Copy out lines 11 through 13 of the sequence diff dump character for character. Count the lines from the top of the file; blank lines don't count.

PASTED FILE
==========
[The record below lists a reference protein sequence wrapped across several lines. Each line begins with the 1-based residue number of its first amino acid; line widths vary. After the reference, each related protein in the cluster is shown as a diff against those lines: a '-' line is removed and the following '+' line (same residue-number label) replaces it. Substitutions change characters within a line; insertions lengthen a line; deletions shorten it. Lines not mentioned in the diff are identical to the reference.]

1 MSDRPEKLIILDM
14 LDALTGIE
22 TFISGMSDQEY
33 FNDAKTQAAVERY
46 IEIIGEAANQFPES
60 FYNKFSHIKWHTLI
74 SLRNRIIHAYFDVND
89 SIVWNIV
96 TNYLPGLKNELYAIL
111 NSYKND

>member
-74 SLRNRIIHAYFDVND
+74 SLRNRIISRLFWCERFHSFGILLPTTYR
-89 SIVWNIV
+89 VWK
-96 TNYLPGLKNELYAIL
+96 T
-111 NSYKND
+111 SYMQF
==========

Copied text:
111 NSYKND

>member
-74 SLRNRIIHAYFDVND